Are there any Endangered Animals that live in Bolivia?

Yes. The Chinchilla has some of the softest furs of all mammals and is considered endangered in Bolivia. Poachers target them for their fur. Both the short-tailed chinchilla and the long-tailed are listed as endangered.

The giant otter (Pteronura brasiliensis) is also listed as endangered, with an unknown remaining population. They might recover in Bolivia in the Madidi and Itenéz or Guaporé Rivers. Giant otters can be 5-6 feet long and weigh as much as 55-70 pounds.

What other Animals Live in Bolivia?

Other animals in Bolivia include alpacas, small llama-like animals, capybaras, large beaver-like rodents and viscacha that look like overstuffed bunnies.

The Amazon River dolphin is a freshwater dolphin with pinkish skin that is sometimes called the pink dolphin. These dolphins are also listed as endangered. Piranha also lives in the Amazon River. They have rows of sharp teeth but typically eat insects, crustaceans and other fish, in contrast to the feeding frenzy depicted in cartoons.

Jaguars, maned wolfs, and spectacled bears (Andean bear) can all be found in Bolivia, but jaguars are rarely seen in the wild.

At the salt lake of Laguna Colorada, you will find thousands of pink Andean flamingoes. Flamingoes would make for a worthy national bird which is what the Bahamas chose, but for the people of Bolivia, the strength and nobility of the Andean condor was a clear choice.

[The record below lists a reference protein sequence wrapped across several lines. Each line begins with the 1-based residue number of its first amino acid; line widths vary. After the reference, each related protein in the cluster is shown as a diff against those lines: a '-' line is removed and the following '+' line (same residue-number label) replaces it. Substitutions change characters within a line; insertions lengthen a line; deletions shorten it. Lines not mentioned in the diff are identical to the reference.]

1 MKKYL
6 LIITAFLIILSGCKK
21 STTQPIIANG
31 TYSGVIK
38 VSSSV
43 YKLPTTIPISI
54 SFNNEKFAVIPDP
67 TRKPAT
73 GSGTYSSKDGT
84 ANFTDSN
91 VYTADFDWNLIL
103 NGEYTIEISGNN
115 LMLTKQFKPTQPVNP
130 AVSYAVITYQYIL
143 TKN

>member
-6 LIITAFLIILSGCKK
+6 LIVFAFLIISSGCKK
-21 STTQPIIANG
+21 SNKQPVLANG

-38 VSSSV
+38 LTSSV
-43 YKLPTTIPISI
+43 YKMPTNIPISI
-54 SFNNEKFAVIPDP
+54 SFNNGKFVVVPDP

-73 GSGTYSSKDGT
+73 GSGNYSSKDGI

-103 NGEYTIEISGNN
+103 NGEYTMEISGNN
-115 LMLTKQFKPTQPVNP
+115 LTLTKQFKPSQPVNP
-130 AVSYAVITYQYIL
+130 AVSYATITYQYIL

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The photo featured at the top of this post is © Cezary Wojtkowski/

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About the Author

I'm a Wildlife Conservation Author and Journalist, raising awareness about conservation by teaching others about the amazing animals we share the planet with. I graduated from the University of Minnesota-Morris with a degree in Elementary Education and I am a former teacher. When I am not writing I love going to my kids' soccer games, watching movies, taking on DIY projects and running with our giant Labradoodle "Tango".